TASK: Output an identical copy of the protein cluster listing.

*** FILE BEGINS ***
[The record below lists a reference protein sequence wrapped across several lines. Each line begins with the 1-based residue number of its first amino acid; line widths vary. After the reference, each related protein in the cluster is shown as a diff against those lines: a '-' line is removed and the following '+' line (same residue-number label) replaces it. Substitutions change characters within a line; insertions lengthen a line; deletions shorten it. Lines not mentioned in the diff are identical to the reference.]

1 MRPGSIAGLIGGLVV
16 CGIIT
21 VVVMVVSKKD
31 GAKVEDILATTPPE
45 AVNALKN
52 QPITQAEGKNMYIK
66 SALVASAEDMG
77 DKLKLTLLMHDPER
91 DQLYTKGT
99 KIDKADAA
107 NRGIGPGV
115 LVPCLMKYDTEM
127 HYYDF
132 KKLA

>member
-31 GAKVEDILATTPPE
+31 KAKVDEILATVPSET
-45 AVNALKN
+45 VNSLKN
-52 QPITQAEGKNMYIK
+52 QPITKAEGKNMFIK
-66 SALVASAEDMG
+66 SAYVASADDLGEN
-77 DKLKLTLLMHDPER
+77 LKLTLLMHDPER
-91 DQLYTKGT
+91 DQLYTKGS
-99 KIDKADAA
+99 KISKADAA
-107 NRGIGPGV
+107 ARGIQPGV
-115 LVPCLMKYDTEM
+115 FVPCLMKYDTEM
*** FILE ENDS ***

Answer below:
[The record below lists a reference protein sequence wrapped across several lines. Each line begins with the 1-based residue number of its first amino acid; line widths vary. After the reference, each related protein in the cluster is shown as a diff against those lines: a '-' line is removed and the following '+' line (same residue-number label) replaces it. Substitutions change characters within a line; insertions lengthen a line; deletions shorten it. Lines not mentioned in the diff are identical to the reference.]

1 MRPGSIAGLIGGLVV
16 CGIIT
21 VVVMVVSKKD
31 GAKVEDILATTPPE
45 AVNALKN
52 QPITQAEGKNMYIK
66 SALVASAEDMG
77 DKLKLTLLMHDPER
91 DQLYTKGT
99 KIDKADAA
107 NRGIGPGV
115 LVPCLMKYDTEM
127 HYYDF
132 KKLA

>member
-31 GAKVEDILATTPPE
+31 KAKVDEILATVPSET
-45 AVNALKN
+45 VNSLKN
-52 QPITQAEGKNMYIK
+52 QPITKAEGKNMFIK
-66 SALVASAEDMG
+66 SAYVASADDLGEN
-77 DKLKLTLLMHDPER
+77 LKLTLLMHDPER
-91 DQLYTKGT
+91 DQLYTKGS
-99 KIDKADAA
+99 KISKADAA
-107 NRGIGPGV
+107 ARGIQPGV
-115 LVPCLMKYDTEM
+115 FVPCLMKYDTEM